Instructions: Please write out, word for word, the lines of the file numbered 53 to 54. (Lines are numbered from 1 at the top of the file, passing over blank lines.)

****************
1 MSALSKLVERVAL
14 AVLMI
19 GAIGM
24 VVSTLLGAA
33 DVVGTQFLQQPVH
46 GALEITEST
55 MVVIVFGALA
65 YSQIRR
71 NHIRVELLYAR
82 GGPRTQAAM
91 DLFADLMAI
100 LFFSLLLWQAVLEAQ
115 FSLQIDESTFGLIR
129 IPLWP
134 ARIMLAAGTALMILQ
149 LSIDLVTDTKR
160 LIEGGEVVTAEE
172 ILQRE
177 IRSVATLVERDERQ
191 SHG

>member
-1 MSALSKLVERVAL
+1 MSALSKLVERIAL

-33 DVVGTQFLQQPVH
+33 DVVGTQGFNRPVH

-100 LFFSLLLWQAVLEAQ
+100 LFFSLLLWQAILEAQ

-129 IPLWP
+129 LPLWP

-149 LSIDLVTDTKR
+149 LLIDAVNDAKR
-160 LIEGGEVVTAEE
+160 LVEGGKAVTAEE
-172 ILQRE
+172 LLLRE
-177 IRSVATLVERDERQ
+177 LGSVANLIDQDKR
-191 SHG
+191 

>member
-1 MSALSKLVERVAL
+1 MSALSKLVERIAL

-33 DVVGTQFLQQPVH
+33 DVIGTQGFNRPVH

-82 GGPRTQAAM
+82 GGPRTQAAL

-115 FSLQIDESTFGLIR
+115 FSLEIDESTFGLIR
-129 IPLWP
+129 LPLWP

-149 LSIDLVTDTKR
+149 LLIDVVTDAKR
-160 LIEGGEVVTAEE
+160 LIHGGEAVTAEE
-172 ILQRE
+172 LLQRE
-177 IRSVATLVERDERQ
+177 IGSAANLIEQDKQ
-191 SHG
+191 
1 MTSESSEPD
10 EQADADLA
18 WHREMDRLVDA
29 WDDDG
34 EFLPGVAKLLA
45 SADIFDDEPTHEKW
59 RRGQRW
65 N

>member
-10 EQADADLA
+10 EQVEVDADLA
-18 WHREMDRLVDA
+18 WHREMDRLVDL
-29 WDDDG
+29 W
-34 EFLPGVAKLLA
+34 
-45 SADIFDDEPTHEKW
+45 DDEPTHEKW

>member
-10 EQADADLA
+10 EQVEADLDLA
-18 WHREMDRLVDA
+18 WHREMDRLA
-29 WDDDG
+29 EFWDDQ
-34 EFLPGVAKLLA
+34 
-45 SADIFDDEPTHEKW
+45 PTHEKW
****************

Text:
-160 LIEGGEVVTAEE
+160 LIHGGEAVTAEE